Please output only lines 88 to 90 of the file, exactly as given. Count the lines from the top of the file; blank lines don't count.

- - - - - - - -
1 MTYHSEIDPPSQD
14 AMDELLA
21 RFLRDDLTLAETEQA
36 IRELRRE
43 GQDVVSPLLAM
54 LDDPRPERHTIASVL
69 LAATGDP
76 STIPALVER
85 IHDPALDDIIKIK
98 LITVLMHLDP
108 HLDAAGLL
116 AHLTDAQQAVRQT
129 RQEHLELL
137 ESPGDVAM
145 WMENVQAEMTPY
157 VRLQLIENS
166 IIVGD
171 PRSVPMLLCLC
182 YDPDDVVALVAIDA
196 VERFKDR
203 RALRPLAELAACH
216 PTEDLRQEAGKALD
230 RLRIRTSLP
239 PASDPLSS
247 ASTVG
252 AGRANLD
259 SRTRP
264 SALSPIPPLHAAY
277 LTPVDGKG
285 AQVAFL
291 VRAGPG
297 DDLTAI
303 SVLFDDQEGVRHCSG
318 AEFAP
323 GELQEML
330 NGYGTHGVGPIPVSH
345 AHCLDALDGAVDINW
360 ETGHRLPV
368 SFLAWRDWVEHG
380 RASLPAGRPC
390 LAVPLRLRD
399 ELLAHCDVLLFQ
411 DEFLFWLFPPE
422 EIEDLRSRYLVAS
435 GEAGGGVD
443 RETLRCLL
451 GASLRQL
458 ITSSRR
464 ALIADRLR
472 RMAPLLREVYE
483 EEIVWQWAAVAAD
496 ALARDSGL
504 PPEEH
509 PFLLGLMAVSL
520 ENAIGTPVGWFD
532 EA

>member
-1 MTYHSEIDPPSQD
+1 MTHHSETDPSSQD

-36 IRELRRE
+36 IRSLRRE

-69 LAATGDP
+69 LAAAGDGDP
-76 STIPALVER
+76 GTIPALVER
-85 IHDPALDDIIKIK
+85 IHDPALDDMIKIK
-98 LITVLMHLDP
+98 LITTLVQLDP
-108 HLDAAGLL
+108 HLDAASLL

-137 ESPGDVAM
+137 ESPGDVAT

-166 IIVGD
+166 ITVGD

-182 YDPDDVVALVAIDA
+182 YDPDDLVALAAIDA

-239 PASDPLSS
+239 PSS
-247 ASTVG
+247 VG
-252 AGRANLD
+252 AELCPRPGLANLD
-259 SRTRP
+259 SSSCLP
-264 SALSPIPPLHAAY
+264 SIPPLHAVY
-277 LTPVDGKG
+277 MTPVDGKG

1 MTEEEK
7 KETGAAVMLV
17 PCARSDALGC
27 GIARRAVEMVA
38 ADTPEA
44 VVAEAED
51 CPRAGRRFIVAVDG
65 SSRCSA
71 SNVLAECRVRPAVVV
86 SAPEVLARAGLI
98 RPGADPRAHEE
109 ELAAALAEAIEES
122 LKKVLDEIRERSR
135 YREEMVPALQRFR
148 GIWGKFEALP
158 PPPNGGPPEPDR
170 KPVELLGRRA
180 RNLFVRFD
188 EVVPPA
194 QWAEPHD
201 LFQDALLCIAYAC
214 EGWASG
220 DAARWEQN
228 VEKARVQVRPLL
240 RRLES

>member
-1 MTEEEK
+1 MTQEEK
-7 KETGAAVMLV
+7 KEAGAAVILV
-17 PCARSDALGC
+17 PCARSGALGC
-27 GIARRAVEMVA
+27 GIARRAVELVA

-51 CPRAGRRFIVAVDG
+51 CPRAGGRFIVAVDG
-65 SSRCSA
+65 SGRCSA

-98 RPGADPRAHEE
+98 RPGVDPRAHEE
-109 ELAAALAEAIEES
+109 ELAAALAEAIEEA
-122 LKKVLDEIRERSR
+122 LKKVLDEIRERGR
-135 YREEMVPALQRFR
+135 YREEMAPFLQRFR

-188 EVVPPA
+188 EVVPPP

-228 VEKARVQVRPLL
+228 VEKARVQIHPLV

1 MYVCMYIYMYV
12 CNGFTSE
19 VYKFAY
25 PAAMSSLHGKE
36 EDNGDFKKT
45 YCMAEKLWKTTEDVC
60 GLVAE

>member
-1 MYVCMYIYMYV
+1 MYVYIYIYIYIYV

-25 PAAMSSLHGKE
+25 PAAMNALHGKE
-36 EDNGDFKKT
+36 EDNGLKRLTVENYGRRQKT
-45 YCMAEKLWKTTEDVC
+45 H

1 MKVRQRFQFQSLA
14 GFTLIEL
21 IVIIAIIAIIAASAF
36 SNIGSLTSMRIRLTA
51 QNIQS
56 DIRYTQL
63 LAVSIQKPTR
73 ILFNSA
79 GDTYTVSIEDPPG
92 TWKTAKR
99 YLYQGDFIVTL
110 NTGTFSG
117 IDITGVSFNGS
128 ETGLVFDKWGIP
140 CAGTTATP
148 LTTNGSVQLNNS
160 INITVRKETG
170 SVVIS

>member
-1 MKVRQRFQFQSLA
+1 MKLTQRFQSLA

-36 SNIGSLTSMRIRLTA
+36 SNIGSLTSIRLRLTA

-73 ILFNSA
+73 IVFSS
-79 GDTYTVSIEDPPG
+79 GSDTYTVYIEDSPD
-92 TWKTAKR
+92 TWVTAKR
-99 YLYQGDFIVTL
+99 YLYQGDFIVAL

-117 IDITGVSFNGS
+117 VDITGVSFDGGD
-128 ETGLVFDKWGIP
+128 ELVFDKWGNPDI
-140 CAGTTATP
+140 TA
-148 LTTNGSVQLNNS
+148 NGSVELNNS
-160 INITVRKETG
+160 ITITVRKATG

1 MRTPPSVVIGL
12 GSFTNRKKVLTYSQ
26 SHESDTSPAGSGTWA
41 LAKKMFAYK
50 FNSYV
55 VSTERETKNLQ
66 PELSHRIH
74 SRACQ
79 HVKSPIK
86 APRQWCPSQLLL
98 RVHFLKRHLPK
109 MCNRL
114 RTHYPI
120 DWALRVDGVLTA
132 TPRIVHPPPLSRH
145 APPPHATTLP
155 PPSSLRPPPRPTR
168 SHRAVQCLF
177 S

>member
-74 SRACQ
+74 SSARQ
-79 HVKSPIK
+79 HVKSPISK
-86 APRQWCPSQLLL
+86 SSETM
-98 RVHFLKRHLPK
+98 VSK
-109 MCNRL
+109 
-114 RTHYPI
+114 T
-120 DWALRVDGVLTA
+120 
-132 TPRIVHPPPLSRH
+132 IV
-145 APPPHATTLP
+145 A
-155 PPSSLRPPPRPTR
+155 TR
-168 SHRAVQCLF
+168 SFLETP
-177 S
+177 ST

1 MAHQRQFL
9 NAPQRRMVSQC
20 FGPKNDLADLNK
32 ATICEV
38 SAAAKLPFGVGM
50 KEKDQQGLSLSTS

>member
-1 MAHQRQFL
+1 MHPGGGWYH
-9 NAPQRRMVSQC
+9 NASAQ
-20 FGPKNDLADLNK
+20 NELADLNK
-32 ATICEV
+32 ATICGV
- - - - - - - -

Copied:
-277 LTPVDGKG
+277 MTPVDGKG

1 MTEEEK